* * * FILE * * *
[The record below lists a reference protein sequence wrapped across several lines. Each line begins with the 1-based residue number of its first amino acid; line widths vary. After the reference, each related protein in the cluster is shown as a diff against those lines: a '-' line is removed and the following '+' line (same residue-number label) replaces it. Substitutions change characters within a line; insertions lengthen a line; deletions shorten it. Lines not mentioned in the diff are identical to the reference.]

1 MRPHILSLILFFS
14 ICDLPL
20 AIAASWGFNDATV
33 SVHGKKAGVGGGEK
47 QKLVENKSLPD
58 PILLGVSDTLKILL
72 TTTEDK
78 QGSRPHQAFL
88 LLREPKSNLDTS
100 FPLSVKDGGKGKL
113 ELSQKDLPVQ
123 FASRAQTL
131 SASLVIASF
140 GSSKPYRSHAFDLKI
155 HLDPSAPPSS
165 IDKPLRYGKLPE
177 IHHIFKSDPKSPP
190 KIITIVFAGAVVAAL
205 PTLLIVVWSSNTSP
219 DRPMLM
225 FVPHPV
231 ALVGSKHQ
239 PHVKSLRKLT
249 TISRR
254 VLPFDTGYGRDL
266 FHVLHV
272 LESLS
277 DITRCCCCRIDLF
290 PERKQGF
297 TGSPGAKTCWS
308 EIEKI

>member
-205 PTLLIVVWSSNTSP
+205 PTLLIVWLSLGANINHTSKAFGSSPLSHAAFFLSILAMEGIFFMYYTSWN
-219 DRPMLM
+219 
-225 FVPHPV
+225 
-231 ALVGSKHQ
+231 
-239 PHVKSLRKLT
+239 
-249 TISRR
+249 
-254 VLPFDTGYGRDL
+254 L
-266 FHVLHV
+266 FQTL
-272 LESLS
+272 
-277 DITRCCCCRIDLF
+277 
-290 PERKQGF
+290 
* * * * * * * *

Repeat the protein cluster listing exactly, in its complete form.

[The record below lists a reference protein sequence wrapped across several lines. Each line begins with the 1-based residue number of its first amino acid; line widths vary. After the reference, each related protein in the cluster is shown as a diff against those lines: a '-' line is removed and the following '+' line (same residue-number label) replaces it. Substitutions change characters within a line; insertions lengthen a line; deletions shorten it. Lines not mentioned in the diff are identical to the reference.]

1 MRPHILSLILFFS
14 ICDLPL
20 AIAASWGFNDATV
33 SVHGKKAGVGGGEK
47 QKLVENKSLPD
58 PILLGVSDTLKILL
72 TTTEDK
78 QGSRPHQAFL
88 LLREPKSNLDTS
100 FPLSVKDGGKGKL
113 ELSQKDLPVQ
123 FASRAQTL
131 SASLVIASF
140 GSSKPYRSHAFDLKI
155 HLDPSAPPSS
165 IDKPLRYGKLPE
177 IHHIFKSDPKSPP
190 KIITIVFAGAVVAAL
205 PTLLIVVWSSNTSP
219 DRPMLM
225 FVPHPV
231 ALVGSKHQ
239 PHVKSLRKLT
249 TISRR
254 VLPFDTGYGRDL
266 FHVLHV
272 LESLS
277 DITRCCCCRIDLF
290 PERKQGF
297 TGSPGAKTCWS
308 EIEKI

>member
-205 PTLLIVVWSSNTSP
+205 PTLLIVWLSLGANINHTSKAFGSSPLSHAAFFLSILAMEGIFFMYYTSWN
-219 DRPMLM
+219 
-225 FVPHPV
+225 
-231 ALVGSKHQ
+231 
-239 PHVKSLRKLT
+239 
-249 TISRR
+249 
-254 VLPFDTGYGRDL
+254 L
-266 FHVLHV
+266 FQTL
-272 LESLS
+272 
-277 DITRCCCCRIDLF
+277 
-290 PERKQGF
+290 